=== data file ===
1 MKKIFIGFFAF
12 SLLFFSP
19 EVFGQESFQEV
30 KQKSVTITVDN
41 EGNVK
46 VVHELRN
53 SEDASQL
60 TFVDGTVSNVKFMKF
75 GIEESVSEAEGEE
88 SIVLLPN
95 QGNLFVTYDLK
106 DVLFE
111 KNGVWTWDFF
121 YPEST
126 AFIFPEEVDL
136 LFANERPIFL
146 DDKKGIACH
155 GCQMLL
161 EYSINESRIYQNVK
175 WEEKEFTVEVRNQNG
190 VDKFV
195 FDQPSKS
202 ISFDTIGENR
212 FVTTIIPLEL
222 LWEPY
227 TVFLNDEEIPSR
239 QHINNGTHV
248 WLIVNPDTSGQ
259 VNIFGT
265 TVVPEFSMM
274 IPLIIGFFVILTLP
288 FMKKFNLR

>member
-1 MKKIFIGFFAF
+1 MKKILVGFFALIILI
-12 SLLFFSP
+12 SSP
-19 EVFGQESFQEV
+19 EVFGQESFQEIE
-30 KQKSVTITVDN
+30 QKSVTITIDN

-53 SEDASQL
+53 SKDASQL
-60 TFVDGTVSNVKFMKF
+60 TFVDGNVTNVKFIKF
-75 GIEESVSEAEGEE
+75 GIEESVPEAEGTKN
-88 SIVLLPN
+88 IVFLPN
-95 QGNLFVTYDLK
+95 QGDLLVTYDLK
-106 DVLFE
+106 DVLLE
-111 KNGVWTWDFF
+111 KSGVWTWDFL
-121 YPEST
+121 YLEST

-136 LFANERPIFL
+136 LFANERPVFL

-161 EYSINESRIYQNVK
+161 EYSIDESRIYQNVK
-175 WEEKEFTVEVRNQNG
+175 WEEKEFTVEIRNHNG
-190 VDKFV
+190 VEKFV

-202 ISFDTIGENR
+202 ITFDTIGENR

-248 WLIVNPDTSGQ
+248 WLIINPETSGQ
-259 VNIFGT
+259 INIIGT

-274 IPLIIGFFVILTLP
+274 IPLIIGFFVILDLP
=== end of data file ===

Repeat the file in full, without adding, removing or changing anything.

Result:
1 MKKIFIGFFAF
12 SLLFFSP
19 EVFGQESFQEV
30 KQKSVTITVDN
41 EGNVK
46 VVHELRN
53 SEDASQL
60 TFVDGTVSNVKFMKF
75 GIEESVSEAEGEE
88 SIVLLPN
95 QGNLFVTYDLK
106 DVLFE
111 KNGVWTWDFF
121 YPEST
126 AFIFPEEVDL
136 LFANERPIFL
146 DDKKGIACH
155 GCQMLL
161 EYSINESRIYQNVK
175 WEEKEFTVEVRNQNG
190 VDKFV
195 FDQPSKS
202 ISFDTIGENR
212 FVTTIIPLEL
222 LWEPY
227 TVFLNDEEIPSR
239 QHINNGTHV
248 WLIVNPDTSGQ
259 VNIFGT
265 TVVPEFSMM
274 IPLIIGFFVILTLP
288 FMKKFNLR

>member
-1 MKKIFIGFFAF
+1 MKKILVGFFALIILI
-12 SLLFFSP
+12 SSP
-19 EVFGQESFQEV
+19 EVFGQESFQEIE
-30 KQKSVTITVDN
+30 QKSVTITIDN

-53 SEDASQL
+53 SKDASQL
-60 TFVDGTVSNVKFMKF
+60 TFVDGNVTNVKFIKF
-75 GIEESVSEAEGEE
+75 GIEESVPEAEGTKN
-88 SIVLLPN
+88 IVFLPN
-95 QGNLFVTYDLK
+95 QGDLLVTYDLK
-106 DVLFE
+106 DVLLE
-111 KNGVWTWDFF
+111 KSGVWTWDFL
-121 YPEST
+121 YLEST

-136 LFANERPIFL
+136 LFANERPVFL

-161 EYSINESRIYQNVK
+161 EYSIDESRIYQNVK
-175 WEEKEFTVEVRNQNG
+175 WEEKEFTVEIRNHNG
-190 VDKFV
+190 VEKFV

-202 ISFDTIGENR
+202 ITFDTIGENR

-248 WLIVNPDTSGQ
+248 WLIINPETSGQ
-259 VNIFGT
+259 INIIGT

-274 IPLIIGFFVILTLP
+274 IPLIIGFFVILDLP